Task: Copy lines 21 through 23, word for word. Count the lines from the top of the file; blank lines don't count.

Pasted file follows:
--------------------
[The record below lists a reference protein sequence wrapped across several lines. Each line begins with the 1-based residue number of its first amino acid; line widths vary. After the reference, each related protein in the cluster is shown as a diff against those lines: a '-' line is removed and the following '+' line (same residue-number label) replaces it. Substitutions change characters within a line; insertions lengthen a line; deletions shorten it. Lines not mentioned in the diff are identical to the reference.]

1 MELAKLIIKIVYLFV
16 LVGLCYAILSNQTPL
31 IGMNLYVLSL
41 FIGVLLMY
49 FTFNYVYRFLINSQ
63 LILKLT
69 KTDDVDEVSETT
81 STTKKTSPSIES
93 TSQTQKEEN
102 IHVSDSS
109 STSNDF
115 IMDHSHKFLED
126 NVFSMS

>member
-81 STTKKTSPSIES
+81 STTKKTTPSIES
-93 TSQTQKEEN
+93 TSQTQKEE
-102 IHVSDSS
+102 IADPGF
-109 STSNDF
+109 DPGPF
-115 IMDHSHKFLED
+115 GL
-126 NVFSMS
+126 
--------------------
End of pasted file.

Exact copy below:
+102 IADPGF
-109 STSNDF
+109 DPGPF